Is social justice an empirical characteristic of a set of social arrangements? And can social justice be a causal factor in processes of social change or social stability?
Before justice could be considered an empirical feature of a set of social arrangements, we would need to have a more specific understanding of what we mean by the term. And we would need to be able to “operationalize” this complex concept in order to be able to apply it to different social arrangements. But neither of these tasks is insurmountable; certainly not more so than defining and applying the ideas of fascism, liberal democracy, or welfare state to specific societies.
So let’s begin with a simple, applicable definition of justice. Let’s focus on just three dimensions of a society’s functioning: distribution of access to society’s wealth; the degree of abuse of power and its contrary, reliable legal protections of the person; and the extent of individual freedoms. Injustice involves —
- exploitation and inequality
- unwarranted coercion by the state or private organizations
- the abuse of people’s freedoms.
A society is more just when it involves less of any of these features. And each of these dimensions seems measurable.
But immediately a problem arises. Each of these features requires a key normative judgement. Exploitation is the unfair division of the fruits of productive activity among the participants. The qualifier “unwarranted” requires that we supply a normative theory of the state. And “abuse” of freedom isn’t simply restriction on freedom; it is the unjustified or unequal restriction on freedom. So in order to measure any of these characteristics in a particular social context it isn’t enough to know who gets what or who does what to whom; we need a background set of normative ideas that allow us to judge which kinds of treatment and inequality count as exploitation, coercion, or the abuse of freedom.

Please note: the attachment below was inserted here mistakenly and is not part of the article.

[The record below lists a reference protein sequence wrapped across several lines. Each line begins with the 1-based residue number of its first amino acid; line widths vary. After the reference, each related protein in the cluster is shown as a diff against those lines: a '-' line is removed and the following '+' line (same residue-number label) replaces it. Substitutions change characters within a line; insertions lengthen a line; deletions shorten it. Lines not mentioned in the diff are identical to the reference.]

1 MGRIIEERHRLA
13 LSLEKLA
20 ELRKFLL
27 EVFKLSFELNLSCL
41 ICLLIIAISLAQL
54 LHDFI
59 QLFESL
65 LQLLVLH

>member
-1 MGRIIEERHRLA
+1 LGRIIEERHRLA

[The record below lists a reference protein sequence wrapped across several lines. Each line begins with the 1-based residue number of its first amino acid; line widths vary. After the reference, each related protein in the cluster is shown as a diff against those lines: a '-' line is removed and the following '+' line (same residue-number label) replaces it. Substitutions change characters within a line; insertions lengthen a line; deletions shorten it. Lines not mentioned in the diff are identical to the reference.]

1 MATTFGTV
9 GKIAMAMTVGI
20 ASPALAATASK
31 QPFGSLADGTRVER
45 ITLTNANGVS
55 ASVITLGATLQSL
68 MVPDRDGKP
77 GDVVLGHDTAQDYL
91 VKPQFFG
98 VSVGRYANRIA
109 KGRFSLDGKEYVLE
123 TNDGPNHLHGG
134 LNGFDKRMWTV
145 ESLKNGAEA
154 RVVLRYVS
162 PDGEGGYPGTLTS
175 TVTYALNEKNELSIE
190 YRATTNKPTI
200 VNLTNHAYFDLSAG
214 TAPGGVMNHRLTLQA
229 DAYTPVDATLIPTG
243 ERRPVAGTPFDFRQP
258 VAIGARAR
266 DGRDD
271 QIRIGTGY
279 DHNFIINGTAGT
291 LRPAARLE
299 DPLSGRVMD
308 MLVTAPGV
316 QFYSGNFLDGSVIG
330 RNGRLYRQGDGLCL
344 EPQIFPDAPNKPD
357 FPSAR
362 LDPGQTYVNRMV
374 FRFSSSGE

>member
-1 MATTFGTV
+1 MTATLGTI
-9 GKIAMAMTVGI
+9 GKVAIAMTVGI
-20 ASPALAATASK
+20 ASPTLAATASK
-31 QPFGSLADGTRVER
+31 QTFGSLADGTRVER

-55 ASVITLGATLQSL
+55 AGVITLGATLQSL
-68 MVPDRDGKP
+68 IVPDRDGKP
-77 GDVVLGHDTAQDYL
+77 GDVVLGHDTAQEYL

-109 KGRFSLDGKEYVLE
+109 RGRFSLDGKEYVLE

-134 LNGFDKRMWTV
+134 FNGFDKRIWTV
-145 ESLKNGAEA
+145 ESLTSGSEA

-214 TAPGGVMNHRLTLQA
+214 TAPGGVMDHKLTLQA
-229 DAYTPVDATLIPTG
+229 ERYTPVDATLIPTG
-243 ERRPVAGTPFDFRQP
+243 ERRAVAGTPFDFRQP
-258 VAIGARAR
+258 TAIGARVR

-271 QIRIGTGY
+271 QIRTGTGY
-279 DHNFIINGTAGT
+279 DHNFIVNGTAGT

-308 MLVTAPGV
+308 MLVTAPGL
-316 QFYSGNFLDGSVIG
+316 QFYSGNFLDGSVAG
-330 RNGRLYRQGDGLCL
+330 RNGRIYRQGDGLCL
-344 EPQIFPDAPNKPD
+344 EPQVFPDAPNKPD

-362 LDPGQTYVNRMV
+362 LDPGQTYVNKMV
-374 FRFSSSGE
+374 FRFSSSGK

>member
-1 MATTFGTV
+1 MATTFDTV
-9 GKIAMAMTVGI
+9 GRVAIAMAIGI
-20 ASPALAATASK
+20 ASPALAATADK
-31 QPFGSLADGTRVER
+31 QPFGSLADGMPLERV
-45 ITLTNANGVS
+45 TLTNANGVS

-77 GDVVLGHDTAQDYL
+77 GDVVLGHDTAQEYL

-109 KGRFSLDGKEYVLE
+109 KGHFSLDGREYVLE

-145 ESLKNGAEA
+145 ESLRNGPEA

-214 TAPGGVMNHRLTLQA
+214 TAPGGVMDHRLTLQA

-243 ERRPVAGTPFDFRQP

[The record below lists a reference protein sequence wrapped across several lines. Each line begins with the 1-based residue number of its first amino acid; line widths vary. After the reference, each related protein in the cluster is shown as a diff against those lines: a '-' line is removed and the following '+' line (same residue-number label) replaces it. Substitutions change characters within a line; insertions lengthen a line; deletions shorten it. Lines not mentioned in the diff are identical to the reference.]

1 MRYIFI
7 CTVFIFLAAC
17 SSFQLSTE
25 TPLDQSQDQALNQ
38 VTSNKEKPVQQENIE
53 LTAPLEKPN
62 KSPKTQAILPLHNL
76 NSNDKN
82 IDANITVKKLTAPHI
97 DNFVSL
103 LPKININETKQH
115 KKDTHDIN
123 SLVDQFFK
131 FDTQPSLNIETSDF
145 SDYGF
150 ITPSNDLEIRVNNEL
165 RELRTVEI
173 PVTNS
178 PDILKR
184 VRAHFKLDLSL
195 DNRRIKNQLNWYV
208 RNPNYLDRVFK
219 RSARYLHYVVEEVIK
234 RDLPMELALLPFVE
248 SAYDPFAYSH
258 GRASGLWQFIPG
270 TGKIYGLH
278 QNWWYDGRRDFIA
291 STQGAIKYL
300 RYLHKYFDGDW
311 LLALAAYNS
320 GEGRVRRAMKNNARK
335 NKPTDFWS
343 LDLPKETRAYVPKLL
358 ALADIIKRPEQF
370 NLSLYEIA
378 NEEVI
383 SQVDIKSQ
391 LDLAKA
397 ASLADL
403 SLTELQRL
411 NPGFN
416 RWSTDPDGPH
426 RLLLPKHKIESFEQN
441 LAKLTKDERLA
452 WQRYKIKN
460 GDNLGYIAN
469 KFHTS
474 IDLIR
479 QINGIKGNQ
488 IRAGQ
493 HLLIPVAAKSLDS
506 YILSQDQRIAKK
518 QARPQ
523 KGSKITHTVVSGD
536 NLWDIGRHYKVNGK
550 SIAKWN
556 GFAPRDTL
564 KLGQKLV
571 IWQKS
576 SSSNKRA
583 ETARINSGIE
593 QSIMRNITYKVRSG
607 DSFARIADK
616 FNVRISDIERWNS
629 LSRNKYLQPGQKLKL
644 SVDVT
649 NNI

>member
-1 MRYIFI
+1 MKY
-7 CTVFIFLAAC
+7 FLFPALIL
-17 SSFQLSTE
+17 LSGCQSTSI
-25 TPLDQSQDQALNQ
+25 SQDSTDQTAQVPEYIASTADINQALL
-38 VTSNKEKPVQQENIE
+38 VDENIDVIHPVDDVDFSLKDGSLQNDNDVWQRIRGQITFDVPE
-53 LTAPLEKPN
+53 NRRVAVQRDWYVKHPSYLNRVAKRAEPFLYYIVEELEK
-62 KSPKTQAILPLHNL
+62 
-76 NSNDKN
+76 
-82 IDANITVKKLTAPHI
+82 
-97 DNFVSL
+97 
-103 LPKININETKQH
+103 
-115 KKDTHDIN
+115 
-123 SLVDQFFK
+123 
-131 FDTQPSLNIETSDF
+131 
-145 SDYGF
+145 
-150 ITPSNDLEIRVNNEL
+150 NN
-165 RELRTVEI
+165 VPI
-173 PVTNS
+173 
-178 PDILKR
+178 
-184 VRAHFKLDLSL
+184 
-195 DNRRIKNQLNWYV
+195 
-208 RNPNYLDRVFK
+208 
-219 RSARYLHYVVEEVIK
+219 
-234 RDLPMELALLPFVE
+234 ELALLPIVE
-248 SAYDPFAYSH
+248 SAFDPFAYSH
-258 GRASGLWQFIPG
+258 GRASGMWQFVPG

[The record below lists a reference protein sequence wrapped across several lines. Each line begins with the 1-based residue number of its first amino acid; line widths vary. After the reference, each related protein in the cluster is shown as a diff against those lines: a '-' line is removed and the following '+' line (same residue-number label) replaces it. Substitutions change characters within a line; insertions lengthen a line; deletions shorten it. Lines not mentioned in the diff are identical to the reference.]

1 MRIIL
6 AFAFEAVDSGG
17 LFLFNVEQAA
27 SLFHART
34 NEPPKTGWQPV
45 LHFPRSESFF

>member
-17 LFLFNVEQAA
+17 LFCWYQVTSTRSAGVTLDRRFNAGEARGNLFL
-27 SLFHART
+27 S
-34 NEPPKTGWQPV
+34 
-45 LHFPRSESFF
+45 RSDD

This is where Amartya Sen’s ideas about capabilities, realizations, and freedoms are practical and useful. We might substitute “capabilities realization deficit” for exploitation. Here we might argue that a society that leaves a significant portion of its population in material conditions where they cannot fulfill most of their basic human capabilities is for that reason unjust. We might measure the gap in human development between the top quintile and the bottom quintile as an estimate of the degree of exploitation that is prevalent in a given society. We may not know in detail how the system of distribution works, but the severity of the gap gives reason to believe that a portion of the society is being treated unfairly. The Human Development Index provides a basis for beginning to assess different countries along these lines (link).
Second, we might measure coercion and legality by the estimating the degree to which a society has effectively implemented a working system of law that is applied equally. The World Bank has made some efforts in this direction through its Worldwide Governance Indicators (link; working paper here). This gives us an empirical measure of the degree of lawlessness and unchecked state power that exists in various societies.